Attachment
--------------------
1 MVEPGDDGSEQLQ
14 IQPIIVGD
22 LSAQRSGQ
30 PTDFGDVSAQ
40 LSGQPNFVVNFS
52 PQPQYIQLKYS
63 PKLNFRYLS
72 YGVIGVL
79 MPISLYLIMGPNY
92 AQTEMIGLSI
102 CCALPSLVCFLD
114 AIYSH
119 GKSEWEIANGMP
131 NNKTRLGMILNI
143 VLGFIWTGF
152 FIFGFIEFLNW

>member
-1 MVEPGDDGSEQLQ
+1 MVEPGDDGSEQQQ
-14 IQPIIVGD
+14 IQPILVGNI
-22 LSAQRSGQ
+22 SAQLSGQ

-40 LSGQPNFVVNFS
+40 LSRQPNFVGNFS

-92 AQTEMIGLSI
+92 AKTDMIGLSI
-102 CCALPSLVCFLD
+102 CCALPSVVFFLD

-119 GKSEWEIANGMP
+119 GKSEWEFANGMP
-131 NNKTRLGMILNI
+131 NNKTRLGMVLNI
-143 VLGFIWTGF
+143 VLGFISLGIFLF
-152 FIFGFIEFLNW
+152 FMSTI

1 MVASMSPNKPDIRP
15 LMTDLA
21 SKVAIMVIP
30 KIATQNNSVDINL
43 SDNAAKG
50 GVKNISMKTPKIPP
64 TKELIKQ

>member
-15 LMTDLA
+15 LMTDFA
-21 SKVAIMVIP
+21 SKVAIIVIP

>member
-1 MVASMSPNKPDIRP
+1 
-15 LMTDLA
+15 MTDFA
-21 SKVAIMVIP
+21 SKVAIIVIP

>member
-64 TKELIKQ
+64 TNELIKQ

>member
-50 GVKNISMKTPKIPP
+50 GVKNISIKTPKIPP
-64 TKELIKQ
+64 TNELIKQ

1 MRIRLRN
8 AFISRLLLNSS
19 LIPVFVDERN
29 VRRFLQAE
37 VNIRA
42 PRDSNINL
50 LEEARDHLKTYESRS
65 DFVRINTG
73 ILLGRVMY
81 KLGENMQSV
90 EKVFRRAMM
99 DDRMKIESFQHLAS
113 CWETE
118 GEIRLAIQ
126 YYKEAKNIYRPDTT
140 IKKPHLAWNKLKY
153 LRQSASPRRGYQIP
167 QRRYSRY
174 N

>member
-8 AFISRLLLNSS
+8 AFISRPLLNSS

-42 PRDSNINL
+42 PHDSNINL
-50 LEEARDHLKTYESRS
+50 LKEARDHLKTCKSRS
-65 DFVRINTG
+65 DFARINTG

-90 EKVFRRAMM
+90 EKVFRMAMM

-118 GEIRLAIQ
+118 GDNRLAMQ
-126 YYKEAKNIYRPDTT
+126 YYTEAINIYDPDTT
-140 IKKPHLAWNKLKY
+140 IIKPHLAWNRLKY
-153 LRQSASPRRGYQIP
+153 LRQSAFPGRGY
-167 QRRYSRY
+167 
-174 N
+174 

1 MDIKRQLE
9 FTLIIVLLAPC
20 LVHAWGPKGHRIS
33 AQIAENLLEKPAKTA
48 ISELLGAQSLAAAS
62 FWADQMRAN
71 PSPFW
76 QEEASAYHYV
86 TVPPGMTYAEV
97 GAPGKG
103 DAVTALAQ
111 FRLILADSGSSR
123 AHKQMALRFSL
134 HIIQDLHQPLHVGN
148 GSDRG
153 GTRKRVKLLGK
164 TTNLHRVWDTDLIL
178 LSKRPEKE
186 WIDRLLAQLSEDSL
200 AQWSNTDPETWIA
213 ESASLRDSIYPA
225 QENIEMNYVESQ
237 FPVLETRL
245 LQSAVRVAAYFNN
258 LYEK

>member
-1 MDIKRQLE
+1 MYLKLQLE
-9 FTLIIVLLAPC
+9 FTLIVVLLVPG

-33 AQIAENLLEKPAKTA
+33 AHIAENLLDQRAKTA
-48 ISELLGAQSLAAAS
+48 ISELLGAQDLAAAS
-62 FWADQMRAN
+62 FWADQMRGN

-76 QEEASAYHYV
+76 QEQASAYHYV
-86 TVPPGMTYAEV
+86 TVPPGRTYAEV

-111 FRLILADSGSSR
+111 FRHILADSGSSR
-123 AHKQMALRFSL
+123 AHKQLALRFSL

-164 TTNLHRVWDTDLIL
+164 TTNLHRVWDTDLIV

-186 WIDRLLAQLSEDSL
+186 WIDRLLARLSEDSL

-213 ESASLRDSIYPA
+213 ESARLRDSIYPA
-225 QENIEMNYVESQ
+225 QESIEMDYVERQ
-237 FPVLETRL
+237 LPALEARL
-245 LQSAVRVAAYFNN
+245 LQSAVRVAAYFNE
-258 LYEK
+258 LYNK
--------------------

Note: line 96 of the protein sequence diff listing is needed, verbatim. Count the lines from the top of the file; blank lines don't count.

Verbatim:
+118 GDNRLAMQ